By Amy Halpern On Friday afternoons in pre-COVID days, much of the staff at The Meridian Group gathered on the company’s sprawling terrace high above downtown Bethesda, grabbed beers from the nearby kegerator, and decompressed on comfy outdoor sofas. Sometimes they’d play cornhole. “Everyone from the most junior person to the most senior founding partner” would be out there, says Vice President Adam Farbman, who’s been with the 40-person real estate development firm since 2015. The tradition is slowly returning, as are the catered lunches The Meridian Group has hosted three days a week for the past six or so years. “It’s been intereresting that during this weird transition back to work that people tend to come in on those days more than the others,” says Senior Vice President Cassi Poole Eaton. [caption id="attachment_256475" align="aligncenter" width="250"] Employees at The Meridian Group enjoy catered lunches three days a week.[/caption] Early in the pandemic the firm started sending employees themed gift boxes each month, including one with tools to better organize their at-home workspaces—and another with everything needed to make homemade ice cream. The deliveries stopped early this fall as more people returned to the office. But it’s not the free meals and other perks that make The Meridian Group a great place to work, Farbman says. Rather, it’s that everyone at the company can have an impact, even in areas that don’t align with their job description. “Whether you are on the deal team or the marketing team or the development team…every day we’re collaborating,” he says, recalling a marketing person early in the pandemic who came up with a way for commercial tenants in buildings owned and managed by The Meridian Group to track the occupancy levels of their gyms and other public spaces to help with social distancing.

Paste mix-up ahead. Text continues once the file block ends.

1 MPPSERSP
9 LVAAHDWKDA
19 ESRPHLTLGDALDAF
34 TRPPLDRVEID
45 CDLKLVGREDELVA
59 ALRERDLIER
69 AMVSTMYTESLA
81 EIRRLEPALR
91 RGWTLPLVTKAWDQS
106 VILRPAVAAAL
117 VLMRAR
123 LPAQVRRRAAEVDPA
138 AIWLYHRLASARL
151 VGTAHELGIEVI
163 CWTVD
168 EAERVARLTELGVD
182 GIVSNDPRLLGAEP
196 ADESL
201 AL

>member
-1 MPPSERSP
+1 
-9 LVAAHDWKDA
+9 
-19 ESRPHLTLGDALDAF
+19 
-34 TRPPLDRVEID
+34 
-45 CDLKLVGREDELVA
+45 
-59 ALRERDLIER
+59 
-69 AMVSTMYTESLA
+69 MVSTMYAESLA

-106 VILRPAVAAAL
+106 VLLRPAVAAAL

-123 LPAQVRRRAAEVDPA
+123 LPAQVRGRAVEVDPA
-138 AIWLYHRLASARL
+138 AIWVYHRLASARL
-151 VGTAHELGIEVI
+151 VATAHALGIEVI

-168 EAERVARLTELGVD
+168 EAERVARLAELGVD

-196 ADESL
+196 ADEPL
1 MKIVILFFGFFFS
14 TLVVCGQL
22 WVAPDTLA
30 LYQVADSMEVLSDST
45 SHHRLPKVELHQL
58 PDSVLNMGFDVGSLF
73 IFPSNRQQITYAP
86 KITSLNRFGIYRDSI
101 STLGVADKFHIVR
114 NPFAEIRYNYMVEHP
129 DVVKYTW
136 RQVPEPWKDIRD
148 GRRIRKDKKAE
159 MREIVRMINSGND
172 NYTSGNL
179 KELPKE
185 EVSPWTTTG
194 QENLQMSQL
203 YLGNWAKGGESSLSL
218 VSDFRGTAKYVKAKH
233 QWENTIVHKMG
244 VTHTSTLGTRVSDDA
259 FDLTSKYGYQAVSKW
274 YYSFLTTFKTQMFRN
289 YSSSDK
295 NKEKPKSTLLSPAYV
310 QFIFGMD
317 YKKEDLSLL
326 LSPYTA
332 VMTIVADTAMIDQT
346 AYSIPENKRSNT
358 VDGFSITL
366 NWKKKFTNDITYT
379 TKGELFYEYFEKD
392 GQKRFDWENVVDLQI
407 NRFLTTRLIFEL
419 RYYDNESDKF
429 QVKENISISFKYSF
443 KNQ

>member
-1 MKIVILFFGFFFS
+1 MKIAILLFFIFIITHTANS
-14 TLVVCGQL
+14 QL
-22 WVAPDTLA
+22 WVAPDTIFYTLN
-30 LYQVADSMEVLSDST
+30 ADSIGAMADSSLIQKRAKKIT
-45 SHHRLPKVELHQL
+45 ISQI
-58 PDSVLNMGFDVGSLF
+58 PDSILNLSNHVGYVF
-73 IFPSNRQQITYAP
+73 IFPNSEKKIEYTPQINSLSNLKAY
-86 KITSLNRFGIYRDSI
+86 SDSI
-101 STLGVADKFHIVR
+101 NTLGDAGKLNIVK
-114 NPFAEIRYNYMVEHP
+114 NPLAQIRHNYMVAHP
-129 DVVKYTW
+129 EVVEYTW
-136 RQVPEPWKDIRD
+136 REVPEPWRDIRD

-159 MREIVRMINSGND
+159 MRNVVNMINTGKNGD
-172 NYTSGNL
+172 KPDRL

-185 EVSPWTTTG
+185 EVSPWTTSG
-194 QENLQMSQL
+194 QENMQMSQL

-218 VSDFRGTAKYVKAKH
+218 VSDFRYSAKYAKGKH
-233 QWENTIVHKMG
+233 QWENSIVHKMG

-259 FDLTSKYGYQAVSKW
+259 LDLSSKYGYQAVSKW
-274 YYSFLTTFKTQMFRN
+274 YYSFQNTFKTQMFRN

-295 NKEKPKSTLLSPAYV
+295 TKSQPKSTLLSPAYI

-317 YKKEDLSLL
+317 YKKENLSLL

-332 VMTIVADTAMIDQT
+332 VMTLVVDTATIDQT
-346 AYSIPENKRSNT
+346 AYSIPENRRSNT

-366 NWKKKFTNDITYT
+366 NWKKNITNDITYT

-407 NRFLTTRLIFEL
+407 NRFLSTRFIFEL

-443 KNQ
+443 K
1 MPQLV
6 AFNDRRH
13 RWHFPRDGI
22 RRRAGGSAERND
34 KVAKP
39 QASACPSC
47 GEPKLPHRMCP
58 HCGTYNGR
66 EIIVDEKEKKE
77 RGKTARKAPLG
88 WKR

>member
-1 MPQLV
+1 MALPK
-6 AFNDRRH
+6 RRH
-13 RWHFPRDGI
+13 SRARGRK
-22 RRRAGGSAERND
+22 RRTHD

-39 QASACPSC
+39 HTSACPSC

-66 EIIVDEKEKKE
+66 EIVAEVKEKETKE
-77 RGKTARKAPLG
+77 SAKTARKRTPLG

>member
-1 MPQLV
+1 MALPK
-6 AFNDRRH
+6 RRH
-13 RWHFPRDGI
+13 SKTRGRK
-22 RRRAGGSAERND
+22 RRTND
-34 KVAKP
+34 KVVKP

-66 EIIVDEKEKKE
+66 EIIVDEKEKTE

By Amy Halpern In 2018, the Brown family—which has owned Aldon since its founding in 1947—brought in new management. Now, “there’s a lot more support, there’s a lot more training…people get listened to,” says Leslie Gutierrez, who joined Aldon as a leasing agent nearly a decade ago. Aldon, which has 58 employees, owns and manages residential and office buildings in Bethesda, Chevy Chase, Washington, D.C., the Carolinas and Texas. These days, the entire organization—from site-maintenance staff to leasing managers to the corporate team—gathers to “kick off” the first quarter and meets again for an end-of-year “rally.” Since the start of the pandemic, most of the events have been virtual, but everyone is still able to chat with CEO Todd Bowen and learn about the operations. There’s “more structure, better technology and a lot of transparency,” says Gina Junio, vice president of human resources. She describes staff gatherings as “parties with a purpose” because so much information is shared by management. Benefits have also improved, Gutierrez says, including the addition of “floating holidays,” an employer-funded health reimbursement account and a flexible spending account. “My plan is to continue to grow and learn,” says Gutierrez, now a community marketing manager.